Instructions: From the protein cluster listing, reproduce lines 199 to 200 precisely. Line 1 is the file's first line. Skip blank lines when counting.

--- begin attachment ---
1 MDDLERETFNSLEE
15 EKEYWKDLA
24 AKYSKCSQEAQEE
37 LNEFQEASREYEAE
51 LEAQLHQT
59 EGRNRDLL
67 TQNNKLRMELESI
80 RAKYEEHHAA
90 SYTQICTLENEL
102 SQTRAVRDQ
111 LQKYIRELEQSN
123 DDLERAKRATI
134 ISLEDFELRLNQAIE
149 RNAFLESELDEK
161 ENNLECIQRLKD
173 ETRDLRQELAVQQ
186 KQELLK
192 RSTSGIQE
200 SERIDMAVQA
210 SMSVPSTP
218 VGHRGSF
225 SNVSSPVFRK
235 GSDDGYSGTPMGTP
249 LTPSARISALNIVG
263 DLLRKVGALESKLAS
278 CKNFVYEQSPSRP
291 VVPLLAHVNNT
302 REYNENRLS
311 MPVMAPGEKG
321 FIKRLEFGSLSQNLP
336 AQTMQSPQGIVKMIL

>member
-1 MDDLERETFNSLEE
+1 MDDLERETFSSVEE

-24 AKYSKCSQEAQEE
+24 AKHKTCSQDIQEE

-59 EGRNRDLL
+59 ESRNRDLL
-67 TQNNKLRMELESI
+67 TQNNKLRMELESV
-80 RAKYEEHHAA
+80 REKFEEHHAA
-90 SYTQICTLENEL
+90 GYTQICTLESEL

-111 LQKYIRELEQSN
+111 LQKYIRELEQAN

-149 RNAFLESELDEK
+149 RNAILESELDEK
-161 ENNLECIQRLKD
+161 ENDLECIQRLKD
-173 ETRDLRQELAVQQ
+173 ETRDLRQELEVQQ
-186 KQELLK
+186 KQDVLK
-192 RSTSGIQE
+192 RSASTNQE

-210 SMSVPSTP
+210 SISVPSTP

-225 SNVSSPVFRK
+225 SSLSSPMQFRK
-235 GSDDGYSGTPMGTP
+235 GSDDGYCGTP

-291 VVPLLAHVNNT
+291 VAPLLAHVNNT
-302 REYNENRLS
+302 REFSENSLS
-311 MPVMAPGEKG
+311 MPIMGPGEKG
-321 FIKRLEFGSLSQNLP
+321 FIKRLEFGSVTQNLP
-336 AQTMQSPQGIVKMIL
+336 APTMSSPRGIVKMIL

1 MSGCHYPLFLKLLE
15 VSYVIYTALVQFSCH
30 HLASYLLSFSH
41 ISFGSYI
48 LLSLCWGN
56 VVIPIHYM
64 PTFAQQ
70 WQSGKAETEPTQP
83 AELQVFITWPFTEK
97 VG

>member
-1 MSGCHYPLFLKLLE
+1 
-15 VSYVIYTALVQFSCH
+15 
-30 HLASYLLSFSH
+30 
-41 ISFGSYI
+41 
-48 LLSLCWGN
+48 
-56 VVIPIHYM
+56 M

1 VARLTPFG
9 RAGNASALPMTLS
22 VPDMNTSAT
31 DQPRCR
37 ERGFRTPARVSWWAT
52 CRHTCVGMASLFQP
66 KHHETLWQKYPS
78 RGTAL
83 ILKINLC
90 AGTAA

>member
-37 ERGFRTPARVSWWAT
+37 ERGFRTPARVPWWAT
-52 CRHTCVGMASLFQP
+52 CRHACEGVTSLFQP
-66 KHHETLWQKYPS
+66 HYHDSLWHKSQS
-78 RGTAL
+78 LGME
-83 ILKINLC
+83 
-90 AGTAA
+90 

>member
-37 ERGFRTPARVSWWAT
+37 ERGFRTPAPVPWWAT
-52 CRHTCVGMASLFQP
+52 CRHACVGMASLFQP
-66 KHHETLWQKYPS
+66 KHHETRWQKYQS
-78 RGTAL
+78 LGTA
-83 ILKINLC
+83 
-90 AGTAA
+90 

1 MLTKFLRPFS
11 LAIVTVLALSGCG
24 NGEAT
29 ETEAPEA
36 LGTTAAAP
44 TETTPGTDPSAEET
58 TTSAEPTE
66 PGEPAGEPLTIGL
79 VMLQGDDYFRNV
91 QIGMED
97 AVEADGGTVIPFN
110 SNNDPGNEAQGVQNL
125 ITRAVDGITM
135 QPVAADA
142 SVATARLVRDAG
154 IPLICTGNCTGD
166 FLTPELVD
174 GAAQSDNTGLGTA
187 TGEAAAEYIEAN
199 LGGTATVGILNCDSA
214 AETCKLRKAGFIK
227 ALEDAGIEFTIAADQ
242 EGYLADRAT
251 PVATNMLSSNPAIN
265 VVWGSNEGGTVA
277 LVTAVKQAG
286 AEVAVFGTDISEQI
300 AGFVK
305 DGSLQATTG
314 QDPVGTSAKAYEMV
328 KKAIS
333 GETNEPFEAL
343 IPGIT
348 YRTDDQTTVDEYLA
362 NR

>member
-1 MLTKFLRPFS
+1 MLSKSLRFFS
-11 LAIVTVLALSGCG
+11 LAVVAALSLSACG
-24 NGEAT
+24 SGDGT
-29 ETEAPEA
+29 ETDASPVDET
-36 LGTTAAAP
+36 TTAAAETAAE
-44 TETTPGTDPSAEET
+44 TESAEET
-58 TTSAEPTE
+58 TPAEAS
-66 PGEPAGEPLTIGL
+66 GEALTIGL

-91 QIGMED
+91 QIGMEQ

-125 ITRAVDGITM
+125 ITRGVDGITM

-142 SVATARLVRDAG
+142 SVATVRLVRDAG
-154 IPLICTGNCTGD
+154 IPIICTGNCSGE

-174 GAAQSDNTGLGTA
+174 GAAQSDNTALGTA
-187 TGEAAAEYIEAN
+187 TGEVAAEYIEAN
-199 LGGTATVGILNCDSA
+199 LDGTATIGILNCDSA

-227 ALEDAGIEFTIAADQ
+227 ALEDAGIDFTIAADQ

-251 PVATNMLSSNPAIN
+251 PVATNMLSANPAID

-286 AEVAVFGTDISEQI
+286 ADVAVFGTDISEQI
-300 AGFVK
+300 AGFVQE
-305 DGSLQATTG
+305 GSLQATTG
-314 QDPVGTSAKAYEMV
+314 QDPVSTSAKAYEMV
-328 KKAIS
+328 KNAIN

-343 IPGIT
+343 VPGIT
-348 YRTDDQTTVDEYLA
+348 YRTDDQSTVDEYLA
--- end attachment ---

+227 ALEDAGIDFTIAADQ

-251 PVATNMLSSNPAIN